Erin Hobson lives in Michigan with her daring daughter & potato-shaped senior dog. She
is inspired by endings and beginnings, tender rituals and the necessary ache of
change. Erin writes to explore the beautiful and grotesque, and to find bravery
in the mundane.
(Please note that Erin's stepfather's last name is Hopson while her biological father's last name is Hobson, and we published her originally as Erin Hopson.)
To sustain a loss without sinking under it: How Aimee remembers Jaguar
For Felice Schragenheim and Lilly Wust
photographs of women whose lips rejected
the stretched curve of smiles, instead waited
plump and teasing. It was better if water clung
to pinned curls, trickled and pooled in gullies.
Cattails should fringe the water's edge.
teas that smell of fruit and spice, when brewing
produce more steam than common kinds. See
how stunning an iris in a chipped vase looks.
Add lemon scones and clink of cups held by hands
whose touch caused fires just that morning.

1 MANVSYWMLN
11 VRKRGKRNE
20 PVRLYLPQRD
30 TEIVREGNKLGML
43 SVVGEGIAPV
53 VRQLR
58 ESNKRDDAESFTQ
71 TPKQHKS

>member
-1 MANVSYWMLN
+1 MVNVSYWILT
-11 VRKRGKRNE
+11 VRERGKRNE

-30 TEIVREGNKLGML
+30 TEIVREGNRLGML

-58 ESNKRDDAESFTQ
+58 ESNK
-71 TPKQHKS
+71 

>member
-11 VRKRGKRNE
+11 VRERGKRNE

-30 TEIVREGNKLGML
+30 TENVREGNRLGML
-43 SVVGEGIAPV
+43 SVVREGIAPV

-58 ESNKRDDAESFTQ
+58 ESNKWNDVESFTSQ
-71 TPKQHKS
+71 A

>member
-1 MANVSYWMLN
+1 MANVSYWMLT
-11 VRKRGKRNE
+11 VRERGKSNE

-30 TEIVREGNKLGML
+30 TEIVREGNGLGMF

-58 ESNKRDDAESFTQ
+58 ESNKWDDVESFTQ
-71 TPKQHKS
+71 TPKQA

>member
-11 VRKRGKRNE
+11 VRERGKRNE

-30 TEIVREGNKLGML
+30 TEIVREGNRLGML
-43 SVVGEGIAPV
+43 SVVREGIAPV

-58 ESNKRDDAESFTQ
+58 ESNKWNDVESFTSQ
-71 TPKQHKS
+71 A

sink into the spaces between knees, brush bottoms
of feet. The softest parts pursue something equal
to spoon, fingers trace patterns over smooth
and slick terrain. How pliable, the chasm between lovers
where welcome linen soothes the burn.
with head rested on satin covered shoulder
the smell of war and sweat is more palatable.
Dizzying twirl and liquor makes the laughter
of fleeing friends less harsh. This was the only place
where women could whisper their true names.
V. On Outings
there would have been sadness. One used to carry
the blanket and one the wicker basket. With only this set,
comparing the size of footprints is less important.
Beyond the cattails, ash and soot cling to the pond,
but comfort is in the scent of spice and fruits and smoke.